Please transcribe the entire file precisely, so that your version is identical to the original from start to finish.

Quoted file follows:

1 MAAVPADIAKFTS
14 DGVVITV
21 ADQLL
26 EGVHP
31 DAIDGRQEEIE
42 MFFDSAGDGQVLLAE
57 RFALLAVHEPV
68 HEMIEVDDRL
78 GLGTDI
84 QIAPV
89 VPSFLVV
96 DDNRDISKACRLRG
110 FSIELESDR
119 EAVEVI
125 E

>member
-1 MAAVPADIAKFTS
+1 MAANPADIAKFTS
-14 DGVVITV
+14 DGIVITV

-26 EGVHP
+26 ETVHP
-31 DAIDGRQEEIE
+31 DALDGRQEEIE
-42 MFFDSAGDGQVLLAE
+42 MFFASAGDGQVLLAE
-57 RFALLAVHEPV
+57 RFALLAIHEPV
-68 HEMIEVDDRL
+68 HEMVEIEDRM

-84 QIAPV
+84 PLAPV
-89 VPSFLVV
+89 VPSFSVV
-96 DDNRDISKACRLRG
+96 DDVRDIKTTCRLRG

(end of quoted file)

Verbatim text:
1 MAAVPADIAKFTS
14 DGVVITV
21 ADQLL
26 EGVHP
31 DAIDGRQEEIE
42 MFFDSAGDGQVLLAE
57 RFALLAVHEPV
68 HEMIEVDDRL
78 GLGTDI
84 QIAPV
89 VPSFLVV
96 DDNRDISKACRLRG
110 FSIELESDR
119 EAVEVI
125 E

>member
-1 MAAVPADIAKFTS
+1 MAANPADIAKFTS
-14 DGVVITV
+14 DGIVITV

-26 EGVHP
+26 ETVHP
-31 DAIDGRQEEIE
+31 DALDGRQEEIE
-42 MFFDSAGDGQVLLAE
+42 MFFASAGDGQVLLAE
-57 RFALLAVHEPV
+57 RFALLAIHEPV
-68 HEMIEVDDRL
+68 HEMVEIEDRM

-84 QIAPV
+84 PLAPV
-89 VPSFLVV
+89 VPSFSVV
-96 DDNRDISKACRLRG
+96 DDVRDIKTTCRLRG